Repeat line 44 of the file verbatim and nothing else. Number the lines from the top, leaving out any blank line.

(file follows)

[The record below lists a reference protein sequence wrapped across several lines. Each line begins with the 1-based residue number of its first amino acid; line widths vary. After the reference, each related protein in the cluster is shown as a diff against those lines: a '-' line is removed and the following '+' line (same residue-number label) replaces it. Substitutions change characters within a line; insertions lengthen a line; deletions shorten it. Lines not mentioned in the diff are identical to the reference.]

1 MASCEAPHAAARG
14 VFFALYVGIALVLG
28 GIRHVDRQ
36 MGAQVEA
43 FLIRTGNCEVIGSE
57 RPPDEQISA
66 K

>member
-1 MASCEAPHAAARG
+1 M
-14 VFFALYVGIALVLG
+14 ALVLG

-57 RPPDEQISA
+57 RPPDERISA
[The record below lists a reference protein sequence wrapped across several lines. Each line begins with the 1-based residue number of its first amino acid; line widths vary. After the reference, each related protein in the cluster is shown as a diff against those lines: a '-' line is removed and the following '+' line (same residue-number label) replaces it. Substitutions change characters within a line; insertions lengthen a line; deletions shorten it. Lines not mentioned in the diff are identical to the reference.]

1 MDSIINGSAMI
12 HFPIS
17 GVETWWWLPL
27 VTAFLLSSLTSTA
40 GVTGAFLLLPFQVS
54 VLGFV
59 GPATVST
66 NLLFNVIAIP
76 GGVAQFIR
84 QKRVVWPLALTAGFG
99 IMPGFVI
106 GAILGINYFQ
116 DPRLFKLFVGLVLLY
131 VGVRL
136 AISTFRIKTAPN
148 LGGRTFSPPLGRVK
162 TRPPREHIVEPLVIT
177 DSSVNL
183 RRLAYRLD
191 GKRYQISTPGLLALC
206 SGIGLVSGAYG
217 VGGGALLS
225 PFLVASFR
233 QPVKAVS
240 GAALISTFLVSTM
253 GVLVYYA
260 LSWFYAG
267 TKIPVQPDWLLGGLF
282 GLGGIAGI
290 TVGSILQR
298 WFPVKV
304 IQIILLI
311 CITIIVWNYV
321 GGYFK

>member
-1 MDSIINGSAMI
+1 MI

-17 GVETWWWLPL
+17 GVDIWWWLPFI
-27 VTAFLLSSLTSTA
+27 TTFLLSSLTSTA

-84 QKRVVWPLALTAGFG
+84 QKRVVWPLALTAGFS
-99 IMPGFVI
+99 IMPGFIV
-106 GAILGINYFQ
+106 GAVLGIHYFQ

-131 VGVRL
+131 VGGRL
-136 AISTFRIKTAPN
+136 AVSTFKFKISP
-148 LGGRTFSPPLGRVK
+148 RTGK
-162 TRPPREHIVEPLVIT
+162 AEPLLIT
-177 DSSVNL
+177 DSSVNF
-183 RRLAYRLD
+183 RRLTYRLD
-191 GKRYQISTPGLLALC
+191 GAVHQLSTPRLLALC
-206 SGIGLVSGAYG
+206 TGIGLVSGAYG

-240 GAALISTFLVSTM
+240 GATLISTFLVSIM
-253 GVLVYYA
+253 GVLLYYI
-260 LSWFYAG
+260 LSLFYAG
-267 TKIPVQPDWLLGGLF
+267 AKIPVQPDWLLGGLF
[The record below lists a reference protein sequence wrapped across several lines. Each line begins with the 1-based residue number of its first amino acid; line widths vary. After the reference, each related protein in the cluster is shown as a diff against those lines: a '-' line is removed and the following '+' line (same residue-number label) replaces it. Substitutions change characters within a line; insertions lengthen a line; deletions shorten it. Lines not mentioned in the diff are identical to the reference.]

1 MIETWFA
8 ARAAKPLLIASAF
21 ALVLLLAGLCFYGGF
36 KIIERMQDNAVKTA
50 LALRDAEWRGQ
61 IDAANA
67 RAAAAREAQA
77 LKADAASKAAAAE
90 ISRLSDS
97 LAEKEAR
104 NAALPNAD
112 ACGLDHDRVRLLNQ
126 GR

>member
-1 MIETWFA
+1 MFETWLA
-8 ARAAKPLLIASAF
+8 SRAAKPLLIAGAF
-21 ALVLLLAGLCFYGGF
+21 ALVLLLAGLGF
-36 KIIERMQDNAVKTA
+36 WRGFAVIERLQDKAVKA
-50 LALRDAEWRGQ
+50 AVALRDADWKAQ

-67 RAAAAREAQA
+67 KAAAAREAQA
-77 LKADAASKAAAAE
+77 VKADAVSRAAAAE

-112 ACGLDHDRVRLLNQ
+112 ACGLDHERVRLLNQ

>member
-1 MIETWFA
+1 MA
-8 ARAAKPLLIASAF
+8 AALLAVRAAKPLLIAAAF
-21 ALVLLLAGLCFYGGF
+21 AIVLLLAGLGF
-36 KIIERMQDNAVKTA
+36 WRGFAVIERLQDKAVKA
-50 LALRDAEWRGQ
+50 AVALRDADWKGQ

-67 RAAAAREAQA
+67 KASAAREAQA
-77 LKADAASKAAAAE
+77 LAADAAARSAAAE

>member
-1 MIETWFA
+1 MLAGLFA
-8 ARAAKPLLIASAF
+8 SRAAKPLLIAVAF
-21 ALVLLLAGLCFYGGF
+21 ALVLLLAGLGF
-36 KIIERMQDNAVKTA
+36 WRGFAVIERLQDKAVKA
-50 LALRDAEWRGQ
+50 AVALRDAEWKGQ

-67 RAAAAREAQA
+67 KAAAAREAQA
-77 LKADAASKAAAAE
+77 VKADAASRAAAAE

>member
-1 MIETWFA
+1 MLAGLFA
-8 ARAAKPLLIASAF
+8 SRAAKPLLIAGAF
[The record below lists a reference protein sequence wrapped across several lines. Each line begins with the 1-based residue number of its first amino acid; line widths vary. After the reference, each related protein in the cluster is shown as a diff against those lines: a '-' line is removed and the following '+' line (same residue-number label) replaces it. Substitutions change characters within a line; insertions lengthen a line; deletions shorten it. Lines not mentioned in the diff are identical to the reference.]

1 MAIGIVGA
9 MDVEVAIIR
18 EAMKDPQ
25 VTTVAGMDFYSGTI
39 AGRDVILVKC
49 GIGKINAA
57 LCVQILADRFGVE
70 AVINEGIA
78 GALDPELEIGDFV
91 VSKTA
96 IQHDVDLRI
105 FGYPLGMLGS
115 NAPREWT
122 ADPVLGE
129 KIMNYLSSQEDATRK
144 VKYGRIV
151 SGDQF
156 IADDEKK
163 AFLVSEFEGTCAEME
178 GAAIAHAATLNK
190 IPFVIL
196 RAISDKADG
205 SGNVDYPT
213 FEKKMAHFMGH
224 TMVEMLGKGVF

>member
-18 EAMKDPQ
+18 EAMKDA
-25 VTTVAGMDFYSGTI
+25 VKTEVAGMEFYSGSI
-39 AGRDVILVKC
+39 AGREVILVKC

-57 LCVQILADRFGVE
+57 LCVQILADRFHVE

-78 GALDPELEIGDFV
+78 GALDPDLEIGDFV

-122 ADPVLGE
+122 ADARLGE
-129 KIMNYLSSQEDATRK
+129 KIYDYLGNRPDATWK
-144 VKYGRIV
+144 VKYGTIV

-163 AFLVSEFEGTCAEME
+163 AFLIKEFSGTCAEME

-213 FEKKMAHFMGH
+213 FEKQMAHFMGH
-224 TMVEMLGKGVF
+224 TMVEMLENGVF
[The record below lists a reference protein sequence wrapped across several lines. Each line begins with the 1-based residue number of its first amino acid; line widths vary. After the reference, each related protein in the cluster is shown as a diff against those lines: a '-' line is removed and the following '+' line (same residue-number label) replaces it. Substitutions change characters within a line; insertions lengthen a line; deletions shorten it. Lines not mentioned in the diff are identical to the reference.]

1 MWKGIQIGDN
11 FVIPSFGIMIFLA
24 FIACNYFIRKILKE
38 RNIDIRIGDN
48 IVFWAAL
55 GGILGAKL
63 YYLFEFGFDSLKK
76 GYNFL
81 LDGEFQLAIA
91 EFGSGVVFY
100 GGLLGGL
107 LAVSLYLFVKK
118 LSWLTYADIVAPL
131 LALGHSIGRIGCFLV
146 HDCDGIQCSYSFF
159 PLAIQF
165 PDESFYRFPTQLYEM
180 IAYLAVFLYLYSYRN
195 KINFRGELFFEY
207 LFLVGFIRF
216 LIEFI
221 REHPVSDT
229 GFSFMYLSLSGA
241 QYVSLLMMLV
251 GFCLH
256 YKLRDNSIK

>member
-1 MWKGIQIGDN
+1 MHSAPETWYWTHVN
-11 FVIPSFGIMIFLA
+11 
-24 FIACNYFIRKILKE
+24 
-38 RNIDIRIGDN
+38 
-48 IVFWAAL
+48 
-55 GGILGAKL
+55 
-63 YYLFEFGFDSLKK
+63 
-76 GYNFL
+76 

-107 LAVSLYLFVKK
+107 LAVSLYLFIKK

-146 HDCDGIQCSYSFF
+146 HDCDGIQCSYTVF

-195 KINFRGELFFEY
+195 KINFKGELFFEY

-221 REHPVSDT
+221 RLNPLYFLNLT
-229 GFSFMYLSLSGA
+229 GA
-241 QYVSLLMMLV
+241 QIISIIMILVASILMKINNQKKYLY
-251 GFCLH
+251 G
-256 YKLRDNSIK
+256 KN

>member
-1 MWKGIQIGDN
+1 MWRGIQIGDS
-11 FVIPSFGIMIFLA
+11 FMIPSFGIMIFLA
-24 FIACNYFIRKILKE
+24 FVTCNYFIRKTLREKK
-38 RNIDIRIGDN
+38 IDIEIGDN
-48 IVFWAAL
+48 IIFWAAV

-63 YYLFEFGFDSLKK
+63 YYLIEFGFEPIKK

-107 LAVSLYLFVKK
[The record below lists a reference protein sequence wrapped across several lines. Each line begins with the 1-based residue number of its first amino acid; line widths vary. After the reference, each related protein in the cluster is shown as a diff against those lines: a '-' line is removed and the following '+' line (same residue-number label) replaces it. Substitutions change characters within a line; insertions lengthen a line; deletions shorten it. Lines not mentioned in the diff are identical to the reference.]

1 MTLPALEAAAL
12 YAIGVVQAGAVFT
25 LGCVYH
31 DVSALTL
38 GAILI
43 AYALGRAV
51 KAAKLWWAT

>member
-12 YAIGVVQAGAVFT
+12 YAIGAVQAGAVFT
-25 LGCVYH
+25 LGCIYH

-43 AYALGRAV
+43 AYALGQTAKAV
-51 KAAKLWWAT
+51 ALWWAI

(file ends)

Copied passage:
267 TKIPVQPDWLLGGLF